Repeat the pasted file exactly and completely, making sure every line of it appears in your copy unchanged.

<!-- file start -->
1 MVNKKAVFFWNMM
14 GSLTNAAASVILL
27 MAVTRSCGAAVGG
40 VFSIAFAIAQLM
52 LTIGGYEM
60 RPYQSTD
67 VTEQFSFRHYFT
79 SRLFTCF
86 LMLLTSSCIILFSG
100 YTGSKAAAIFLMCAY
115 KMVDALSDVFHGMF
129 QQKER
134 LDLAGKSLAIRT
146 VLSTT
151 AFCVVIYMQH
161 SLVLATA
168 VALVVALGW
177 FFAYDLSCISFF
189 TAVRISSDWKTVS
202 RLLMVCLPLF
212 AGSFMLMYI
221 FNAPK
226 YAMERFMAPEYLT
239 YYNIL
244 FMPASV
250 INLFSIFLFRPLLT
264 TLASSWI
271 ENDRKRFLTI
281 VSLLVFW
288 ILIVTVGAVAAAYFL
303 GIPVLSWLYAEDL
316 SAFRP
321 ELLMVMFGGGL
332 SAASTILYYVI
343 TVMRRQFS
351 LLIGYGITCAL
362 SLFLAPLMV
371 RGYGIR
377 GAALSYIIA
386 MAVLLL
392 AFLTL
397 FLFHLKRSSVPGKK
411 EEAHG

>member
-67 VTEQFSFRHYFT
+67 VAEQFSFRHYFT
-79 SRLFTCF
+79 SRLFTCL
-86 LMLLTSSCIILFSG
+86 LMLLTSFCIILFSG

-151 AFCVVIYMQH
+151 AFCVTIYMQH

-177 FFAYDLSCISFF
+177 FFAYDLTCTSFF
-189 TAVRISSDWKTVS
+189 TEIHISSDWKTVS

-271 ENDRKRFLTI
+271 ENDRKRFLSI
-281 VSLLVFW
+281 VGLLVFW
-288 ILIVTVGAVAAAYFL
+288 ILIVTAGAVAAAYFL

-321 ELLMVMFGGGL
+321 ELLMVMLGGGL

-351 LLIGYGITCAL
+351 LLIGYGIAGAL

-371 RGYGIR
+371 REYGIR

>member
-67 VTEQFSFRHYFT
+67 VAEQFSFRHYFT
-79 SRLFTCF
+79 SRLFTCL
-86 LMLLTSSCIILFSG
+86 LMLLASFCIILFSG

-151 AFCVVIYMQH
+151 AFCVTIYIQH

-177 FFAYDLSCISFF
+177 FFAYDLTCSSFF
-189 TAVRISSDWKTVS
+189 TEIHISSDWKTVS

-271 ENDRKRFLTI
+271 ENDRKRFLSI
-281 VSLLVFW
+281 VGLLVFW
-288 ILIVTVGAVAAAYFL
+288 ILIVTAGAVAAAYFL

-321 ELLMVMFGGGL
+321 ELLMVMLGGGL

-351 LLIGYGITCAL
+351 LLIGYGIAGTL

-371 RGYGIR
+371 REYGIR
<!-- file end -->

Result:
1 MVNKKAVFFWNMM
14 GSLTNAAASVILL
27 MAVTRSCGAAVGG
40 VFSIAFAIAQLM
52 LTIGGYEM
60 RPYQSTD
67 VTEQFSFRHYFT
79 SRLFTCF
86 LMLLTSSCIILFSG
100 YTGSKAAAIFLMCAY
115 KMVDALSDVFHGMF
129 QQKER
134 LDLAGKSLAIRT
146 VLSTT
151 AFCVVIYMQH
161 SLVLATA
168 VALVVALGW
177 FFAYDLSCISFF
189 TAVRISSDWKTVS
202 RLLMVCLPLF
212 AGSFMLMYI
221 FNAPK
226 YAMERFMAPEYLT
239 YYNIL
244 FMPASV
250 INLFSIFLFRPLLT
264 TLASSWI
271 ENDRKRFLTI
281 VSLLVFW
288 ILIVTVGAVAAAYFL
303 GIPVLSWLYAEDL
316 SAFRP
321 ELLMVMFGGGL
332 SAASTILYYVI
343 TVMRRQFS
351 LLIGYGITCAL
362 SLFLAPLMV
371 RGYGIR
377 GAALSYIIA
386 MAVLLL
392 AFLTL
397 FLFHLKRSSVPGKK
411 EEAHG

>member
-67 VTEQFSFRHYFT
+67 VAEQFSFRHYFT
-79 SRLFTCF
+79 SRLFTCL
-86 LMLLTSSCIILFSG
+86 LMLLTSFCIILFSG

-151 AFCVVIYMQH
+151 AFCVTIYMQH

-177 FFAYDLSCISFF
+177 FFAYDLTCTSFF
-189 TAVRISSDWKTVS
+189 TEIHISSDWKTVS

-271 ENDRKRFLTI
+271 ENDRKRFLSI
-281 VSLLVFW
+281 VGLLVFW
-288 ILIVTVGAVAAAYFL
+288 ILIVTAGAVAAAYFL

-321 ELLMVMFGGGL
+321 ELLMVMLGGGL

-351 LLIGYGITCAL
+351 LLIGYGIAGAL

-371 RGYGIR
+371 REYGIR

>member
-67 VTEQFSFRHYFT
+67 VAEQFSFRHYFT
-79 SRLFTCF
+79 SRLFTCL
-86 LMLLTSSCIILFSG
+86 LMLLASFCIILFSG

-151 AFCVVIYMQH
+151 AFCVTIYIQH

-177 FFAYDLSCISFF
+177 FFAYDLTCSSFF
-189 TAVRISSDWKTVS
+189 TEIHISSDWKTVS

-271 ENDRKRFLTI
+271 ENDRKRFLSI
-281 VSLLVFW
+281 VGLLVFW
-288 ILIVTVGAVAAAYFL
+288 ILIVTAGAVAAAYFL

-321 ELLMVMFGGGL
+321 ELLMVMLGGGL

-351 LLIGYGITCAL
+351 LLIGYGIAGTL

-371 RGYGIR
+371 REYGIR